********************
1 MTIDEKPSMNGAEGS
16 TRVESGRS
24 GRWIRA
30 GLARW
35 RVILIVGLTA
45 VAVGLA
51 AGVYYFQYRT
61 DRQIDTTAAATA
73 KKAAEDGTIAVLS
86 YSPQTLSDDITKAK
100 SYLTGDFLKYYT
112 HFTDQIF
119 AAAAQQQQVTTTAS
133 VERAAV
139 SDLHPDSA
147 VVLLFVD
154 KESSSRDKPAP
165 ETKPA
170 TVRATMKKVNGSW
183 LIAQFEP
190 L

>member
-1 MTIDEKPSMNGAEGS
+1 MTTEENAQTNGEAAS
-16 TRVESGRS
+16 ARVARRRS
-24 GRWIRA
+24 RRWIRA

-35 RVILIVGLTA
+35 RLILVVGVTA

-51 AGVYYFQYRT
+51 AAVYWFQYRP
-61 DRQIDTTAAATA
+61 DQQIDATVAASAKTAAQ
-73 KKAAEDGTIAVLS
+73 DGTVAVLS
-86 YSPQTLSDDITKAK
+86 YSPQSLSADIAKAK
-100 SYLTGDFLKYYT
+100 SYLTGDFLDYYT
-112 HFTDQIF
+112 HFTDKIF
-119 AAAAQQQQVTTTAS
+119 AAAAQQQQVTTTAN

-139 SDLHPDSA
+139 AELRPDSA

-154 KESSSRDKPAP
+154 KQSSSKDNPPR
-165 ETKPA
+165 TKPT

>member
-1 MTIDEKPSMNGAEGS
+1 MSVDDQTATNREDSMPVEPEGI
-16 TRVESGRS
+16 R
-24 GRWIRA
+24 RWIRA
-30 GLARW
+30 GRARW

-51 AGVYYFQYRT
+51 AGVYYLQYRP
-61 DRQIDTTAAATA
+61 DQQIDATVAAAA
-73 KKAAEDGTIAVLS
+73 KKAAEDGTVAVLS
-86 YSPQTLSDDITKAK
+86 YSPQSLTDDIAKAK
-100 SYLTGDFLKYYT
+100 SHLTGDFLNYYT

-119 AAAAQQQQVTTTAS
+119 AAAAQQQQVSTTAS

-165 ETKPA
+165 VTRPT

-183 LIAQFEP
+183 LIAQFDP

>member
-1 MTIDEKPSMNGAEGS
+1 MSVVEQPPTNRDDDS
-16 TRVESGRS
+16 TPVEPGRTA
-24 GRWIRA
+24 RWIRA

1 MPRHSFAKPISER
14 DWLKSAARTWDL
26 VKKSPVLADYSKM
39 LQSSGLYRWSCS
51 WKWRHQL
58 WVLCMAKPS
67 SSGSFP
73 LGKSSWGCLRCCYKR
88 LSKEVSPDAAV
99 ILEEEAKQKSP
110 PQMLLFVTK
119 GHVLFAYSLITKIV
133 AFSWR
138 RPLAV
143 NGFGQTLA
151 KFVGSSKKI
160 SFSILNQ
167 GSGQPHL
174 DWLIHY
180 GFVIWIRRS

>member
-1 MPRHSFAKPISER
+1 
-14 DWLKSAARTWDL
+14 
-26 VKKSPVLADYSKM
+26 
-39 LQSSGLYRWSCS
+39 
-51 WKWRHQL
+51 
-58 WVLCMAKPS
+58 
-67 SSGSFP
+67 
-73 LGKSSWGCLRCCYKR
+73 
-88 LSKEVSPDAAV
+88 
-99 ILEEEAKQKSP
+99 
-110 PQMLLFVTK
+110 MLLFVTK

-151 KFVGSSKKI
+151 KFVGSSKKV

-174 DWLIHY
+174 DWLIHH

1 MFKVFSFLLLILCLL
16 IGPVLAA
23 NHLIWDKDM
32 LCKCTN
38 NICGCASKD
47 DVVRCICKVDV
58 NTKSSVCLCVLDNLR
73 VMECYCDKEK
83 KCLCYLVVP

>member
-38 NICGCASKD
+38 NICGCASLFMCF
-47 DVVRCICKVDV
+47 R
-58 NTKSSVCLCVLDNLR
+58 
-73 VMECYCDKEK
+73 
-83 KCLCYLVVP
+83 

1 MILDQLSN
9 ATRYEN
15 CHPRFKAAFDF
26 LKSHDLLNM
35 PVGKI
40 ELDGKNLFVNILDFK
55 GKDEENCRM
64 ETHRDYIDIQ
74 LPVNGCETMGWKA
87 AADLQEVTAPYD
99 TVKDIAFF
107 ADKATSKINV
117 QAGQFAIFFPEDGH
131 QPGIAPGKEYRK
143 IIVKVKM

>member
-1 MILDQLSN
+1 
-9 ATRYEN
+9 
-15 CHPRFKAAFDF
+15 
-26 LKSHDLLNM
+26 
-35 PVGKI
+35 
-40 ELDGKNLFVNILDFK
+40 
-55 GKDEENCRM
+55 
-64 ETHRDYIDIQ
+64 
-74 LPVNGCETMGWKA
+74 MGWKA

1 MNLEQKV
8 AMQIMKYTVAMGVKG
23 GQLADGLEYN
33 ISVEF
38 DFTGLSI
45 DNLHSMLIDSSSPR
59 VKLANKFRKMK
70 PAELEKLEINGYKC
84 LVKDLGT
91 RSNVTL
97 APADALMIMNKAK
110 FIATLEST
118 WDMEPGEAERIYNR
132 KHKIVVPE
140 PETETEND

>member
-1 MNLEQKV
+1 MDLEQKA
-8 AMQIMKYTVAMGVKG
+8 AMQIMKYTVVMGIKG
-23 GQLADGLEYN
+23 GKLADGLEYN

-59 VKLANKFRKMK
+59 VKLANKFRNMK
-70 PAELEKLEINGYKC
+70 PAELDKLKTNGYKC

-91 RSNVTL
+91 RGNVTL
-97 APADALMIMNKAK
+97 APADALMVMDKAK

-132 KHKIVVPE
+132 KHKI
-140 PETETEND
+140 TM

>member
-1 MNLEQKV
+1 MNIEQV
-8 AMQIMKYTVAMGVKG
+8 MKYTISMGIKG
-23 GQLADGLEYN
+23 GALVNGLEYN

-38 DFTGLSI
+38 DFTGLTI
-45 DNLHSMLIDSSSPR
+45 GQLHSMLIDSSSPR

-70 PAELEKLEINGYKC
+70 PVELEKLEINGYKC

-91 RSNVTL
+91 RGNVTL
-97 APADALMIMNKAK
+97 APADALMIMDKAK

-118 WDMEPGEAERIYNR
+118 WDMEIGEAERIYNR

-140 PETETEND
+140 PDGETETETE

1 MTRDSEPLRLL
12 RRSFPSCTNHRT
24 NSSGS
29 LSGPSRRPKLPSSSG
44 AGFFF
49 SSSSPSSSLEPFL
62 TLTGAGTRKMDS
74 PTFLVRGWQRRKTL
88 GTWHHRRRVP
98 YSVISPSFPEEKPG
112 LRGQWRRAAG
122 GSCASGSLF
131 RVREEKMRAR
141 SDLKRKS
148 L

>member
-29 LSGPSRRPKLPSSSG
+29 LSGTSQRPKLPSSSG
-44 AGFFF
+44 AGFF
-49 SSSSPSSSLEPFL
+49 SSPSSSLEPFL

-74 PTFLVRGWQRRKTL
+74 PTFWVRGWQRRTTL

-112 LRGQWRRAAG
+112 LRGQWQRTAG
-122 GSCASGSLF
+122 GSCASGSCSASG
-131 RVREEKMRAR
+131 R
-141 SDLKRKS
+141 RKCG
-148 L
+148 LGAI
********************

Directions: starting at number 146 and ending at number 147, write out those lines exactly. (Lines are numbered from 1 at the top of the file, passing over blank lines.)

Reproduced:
-73 VMECYCDKEK
+73 